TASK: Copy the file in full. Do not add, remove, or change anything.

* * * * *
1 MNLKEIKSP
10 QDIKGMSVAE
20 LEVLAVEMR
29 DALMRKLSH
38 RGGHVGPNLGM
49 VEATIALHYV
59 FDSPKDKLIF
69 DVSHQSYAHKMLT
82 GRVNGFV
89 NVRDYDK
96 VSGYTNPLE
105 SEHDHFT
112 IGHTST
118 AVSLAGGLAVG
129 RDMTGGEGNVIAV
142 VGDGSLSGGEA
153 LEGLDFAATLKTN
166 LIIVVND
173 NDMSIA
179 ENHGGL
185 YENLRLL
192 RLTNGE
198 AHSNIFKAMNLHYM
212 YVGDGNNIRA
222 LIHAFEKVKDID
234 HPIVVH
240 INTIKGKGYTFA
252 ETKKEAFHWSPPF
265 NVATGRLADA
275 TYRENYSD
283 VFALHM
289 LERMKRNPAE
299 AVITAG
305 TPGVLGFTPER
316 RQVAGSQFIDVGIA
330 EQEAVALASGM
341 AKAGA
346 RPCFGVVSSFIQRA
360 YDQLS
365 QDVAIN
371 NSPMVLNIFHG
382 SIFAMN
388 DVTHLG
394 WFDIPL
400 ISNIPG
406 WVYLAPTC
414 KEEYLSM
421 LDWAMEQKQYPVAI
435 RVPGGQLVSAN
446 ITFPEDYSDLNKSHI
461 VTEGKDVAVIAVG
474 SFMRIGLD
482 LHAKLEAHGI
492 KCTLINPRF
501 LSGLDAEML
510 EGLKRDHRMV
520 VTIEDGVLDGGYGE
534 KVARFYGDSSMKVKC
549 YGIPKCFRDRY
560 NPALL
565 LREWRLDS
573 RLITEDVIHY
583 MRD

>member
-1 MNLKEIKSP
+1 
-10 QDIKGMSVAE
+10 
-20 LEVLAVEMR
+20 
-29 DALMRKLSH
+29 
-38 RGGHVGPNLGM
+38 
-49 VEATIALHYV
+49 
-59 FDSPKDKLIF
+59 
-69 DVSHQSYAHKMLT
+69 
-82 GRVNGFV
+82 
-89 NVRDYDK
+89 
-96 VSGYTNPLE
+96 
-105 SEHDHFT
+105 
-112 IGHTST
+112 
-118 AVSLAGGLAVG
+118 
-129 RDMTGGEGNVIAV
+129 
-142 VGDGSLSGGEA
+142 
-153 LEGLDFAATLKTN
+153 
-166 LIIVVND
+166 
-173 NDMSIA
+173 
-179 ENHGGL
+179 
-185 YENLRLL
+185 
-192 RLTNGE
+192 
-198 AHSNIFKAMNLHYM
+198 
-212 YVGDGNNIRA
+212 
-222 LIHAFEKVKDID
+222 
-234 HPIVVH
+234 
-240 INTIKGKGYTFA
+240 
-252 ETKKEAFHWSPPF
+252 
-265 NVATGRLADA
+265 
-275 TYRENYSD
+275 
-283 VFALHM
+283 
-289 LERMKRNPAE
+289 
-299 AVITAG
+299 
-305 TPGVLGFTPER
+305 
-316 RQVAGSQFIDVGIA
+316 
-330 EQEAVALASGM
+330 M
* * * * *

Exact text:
1 MNLKEIKSP
10 QDIKGMSVAE
20 LEVLAVEMR
29 DALMRKLSH
38 RGGHVGPNLGM
49 VEATIALHYV
59 FDSPKDKLIF
69 DVSHQSYAHKMLT
82 GRVNGFV
89 NVRDYDK
96 VSGYTNPLE
105 SEHDHFT
112 IGHTST
118 AVSLAGGLAVG
129 RDMTGGEGNVIAV
142 VGDGSLSGGEA
153 LEGLDFAATLKTN
166 LIIVVND
173 NDMSIA
179 ENHGGL
185 YENLRLL
192 RLTNGE
198 AHSNIFKAMNLHYM
212 YVGDGNNIRA
222 LIHAFEKVKDID
234 HPIVVH
240 INTIKGKGYTFA
252 ETKKEAFHWSPPF
265 NVATGRLADA
275 TYRENYSD
283 VFALHM
289 LERMKRNPAE
299 AVITAG
305 TPGVLGFTPER
316 RQVAGSQFIDVGIA
330 EQEAVALASGM
341 AKAGA
346 RPCFGVVSSFIQRA
360 YDQLS
365 QDVAIN
371 NSPMVLNIFHG
382 SIFAMN
388 DVTHLG
394 WFDIPL
400 ISNIPG
406 WVYLAPTC
414 KEEYLSM
421 LDWAMEQKQYPVAI
435 RVPGGQLVSAN
446 ITFPEDYSDLNKSHI
461 VTEGKDVAVIAVG
474 SFMRIGLD
482 LHAKLEAHGI
492 KCTLINPRF
501 LSGLDAEML
510 EGLKRDHRMV
520 VTIEDGVLDGGYGE
534 KVARFYGDSSMKVKC
549 YGIPKCFRDRY
560 NPALL
565 LREWRLDS
573 RLITEDVIHY
583 MRD

>member
-1 MNLKEIKSP
+1 
-10 QDIKGMSVAE
+10 
-20 LEVLAVEMR
+20 
-29 DALMRKLSH
+29 
-38 RGGHVGPNLGM
+38 
-49 VEATIALHYV
+49 
-59 FDSPKDKLIF
+59 
-69 DVSHQSYAHKMLT
+69 
-82 GRVNGFV
+82 
-89 NVRDYDK
+89 
-96 VSGYTNPLE
+96 
-105 SEHDHFT
+105 
-112 IGHTST
+112 
-118 AVSLAGGLAVG
+118 
-129 RDMTGGEGNVIAV
+129 
-142 VGDGSLSGGEA
+142 
-153 LEGLDFAATLKTN
+153 
-166 LIIVVND
+166 
-173 NDMSIA
+173 
-179 ENHGGL
+179 
-185 YENLRLL
+185 
-192 RLTNGE
+192 
-198 AHSNIFKAMNLHYM
+198 
-212 YVGDGNNIRA
+212 
-222 LIHAFEKVKDID
+222 
-234 HPIVVH
+234 
-240 INTIKGKGYTFA
+240 
-252 ETKKEAFHWSPPF
+252 
-265 NVATGRLADA
+265 
-275 TYRENYSD
+275 
-283 VFALHM
+283 
-289 LERMKRNPAE
+289 
-299 AVITAG
+299 
-305 TPGVLGFTPER
+305 
-316 RQVAGSQFIDVGIA
+316 
-330 EQEAVALASGM
+330 M